- Press the bar up and slightly back towards the rack to lockout the arms
- Bring the bar down with control to reset it on the pins, allowing for a brief pause before starting the next repetition.
The dead bench press is a great variation for targeting the chest because we are able to focus on the concentric portion of the lift, while still maintaining full range of motion to recruit the most muscle fibers from the pecs to work to horizontally adduct the arms to help elevate the bar off of the pins.
The dead bench press is ideal for those who struggle with an inconsistent touchpoint because it allows us to readjust on the chest with every repetition. It is also useful for those who have a sticking point on the chest or just off the chest, and for those who need to practice maintaining tension in the bottom position.
The incline bench press is a bench variation that targets the upper pecs and the shoulders and is said to be a hybrid between a bench press and an overhead press, but it is often used to add mass to the pecs.
Check out my article on Should Powerlifters Do Incline Bench Press?
- Place a bench that is able to incline so that it is at approximately a 45 degree angle with the floor
- Set the pins of the rack at a height where we can easily unrack the bar while seated
- Set the shoulders blades into a retracted and slightly depressed position
- Plant the feet on the floor to generate tension in the legs
- Place the hands wider than shoulder-width (can be wide grip or regular grip)
- Unrack the bar by straightening the arms and ust the lats to pull the bar out from the pins
- Bring the bar down to the chest with control, ensuring that the wrists and forearms are stacked
- Pause on the chest momentarily to avoid bouncing the bar off the chest
- Push the bar back up and slightly back towards the rack the return to the start position
The incline bench helps to target the chest more than a traditional bench press because the angle at which we are pressing puts more emphasis on the fibers of the upper pecs, due to their mechanical advantage over the lower pecs when performing shoulder flexion (elevating the arm in front of you).
The incline bench is a popular variation for those who simply want to add muscle mass to their upper body, as it emphasizes the upper chest and shoulders more than the traditional bench.
The incline bench can be used for developing strength in these muscles by using lower reps with heavier weights, or primarily for hypertrophy if we’re using lighter weights and higher reps towards technical failure.
Related Article: 12 Dumbbell Chest Exercises Without A Bench (With Pictures)
Feet Up Bench Press
The feet up bench press is a bench press variation that involves keeping the feet elevated to prevent them from being used to assist in the bench press, but it also prevents us from achieving a larger arch – which is ideal for building the chest because it increases the range of motion.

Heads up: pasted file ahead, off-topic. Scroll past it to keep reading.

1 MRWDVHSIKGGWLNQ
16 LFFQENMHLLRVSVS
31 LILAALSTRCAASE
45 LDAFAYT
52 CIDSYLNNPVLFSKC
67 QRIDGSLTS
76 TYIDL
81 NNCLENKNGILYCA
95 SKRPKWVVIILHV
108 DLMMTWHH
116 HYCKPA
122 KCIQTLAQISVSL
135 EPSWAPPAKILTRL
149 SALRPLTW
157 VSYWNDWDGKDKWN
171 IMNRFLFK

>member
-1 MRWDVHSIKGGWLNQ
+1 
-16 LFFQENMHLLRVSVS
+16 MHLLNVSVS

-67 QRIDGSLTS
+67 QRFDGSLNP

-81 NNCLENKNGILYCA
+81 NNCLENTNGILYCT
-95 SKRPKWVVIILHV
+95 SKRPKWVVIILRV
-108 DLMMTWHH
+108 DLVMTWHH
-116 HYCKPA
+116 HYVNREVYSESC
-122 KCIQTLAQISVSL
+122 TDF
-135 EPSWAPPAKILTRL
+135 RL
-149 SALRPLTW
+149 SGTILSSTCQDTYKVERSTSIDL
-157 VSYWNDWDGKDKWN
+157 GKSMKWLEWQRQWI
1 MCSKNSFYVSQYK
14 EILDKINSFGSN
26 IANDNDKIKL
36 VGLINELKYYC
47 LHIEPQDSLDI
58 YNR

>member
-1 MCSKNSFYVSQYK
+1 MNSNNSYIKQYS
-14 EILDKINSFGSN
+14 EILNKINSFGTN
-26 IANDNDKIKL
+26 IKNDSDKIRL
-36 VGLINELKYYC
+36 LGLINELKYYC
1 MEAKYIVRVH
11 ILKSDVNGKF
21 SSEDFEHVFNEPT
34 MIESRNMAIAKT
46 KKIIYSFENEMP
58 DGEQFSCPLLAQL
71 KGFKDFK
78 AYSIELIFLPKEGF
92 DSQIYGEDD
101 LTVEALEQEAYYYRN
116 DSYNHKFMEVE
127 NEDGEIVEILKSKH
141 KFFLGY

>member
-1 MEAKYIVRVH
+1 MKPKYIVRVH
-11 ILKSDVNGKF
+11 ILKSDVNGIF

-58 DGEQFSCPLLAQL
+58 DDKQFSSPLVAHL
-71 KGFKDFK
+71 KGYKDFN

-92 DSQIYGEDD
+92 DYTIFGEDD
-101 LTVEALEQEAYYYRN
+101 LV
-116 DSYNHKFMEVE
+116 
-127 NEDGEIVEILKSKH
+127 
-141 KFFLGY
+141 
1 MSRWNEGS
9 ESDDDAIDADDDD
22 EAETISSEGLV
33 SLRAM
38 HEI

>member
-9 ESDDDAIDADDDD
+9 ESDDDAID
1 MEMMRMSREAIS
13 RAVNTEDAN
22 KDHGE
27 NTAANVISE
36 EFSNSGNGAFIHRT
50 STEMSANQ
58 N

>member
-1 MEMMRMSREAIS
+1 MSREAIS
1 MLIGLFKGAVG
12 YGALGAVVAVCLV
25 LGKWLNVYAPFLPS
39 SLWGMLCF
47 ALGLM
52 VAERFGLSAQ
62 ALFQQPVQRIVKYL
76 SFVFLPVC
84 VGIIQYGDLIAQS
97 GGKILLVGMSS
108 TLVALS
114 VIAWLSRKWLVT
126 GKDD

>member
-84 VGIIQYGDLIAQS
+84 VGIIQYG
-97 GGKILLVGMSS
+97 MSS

- Set the pins of a rack at a height where we can comfortably unrack the bar while laying on the bench
- Position the body underneath the bar so that the eyes are even with the bar
- The feet can either be placed on the bench or elevated throughout the lift
- Place hands wider than shoulder width (can be regular grip or wide grip), and use the bar to set the shoulder blades in a retracted and slightly depressed position
- Straighten the arms to unrack the bar and use the lats to pull the bar out from the pins while maintaining scapular positioning
- Bring the bar down to the chest, ensuring that the elbows and wrist are stacked and in-line with the bar when it is on the chest.
- As the bar touches the chest, pause briefly to eliminate momentum
- Keep tension in the arms and initiate the press up and slightly back, to return to the starting position
The feet up bench press is a bench press variation that eliminates any assistance from the lower body to elevate the bar, and reduces the advantage we would get from an arch – which places the demand purely on the muscles of the chest and shoulders.
The increased range of motion of the feet up bench press and the lack of assistance from other musculature can dramatically improve our ability to feel the pecs while benching.
I would recommend the feet up bench press for those who typically have a larger arch when benching to help build strength in the pecs that they may be lacking due to the decreased range of motion with which they would typically bench.
I would also suggest it for those who lack stability throughout their upper body, which can be identified by an inconsistent touch point, an inability to maintain scapular positioning, or lack of control of the barbell.
For other exercises to include in your training program to increase the size and strength of the chest, check out our other article for How Powerlifters Train Chest (3 Chest Workouts To Try).
To feel the pecs in the bench press we can use these tips to alter our technique to emphasize the pecs, to increase the time under tension, and to work through the range of motion where the chest is most involved. Lastly, it’s important to understand that although our pecs may not be burning or “pumped up” while we’re benching, it does not mean they are not active throughout the lift.
About The Author
Amanda Parker has a passion for competing and coaching in both powerlifting and weightlifting. She uses her knowledge from her Kinesiology Degree, CSCS, and Precision Nutrition certification to coach athletes and lifestyle clients for performance in training and nutrition. Connect with her on Instagram.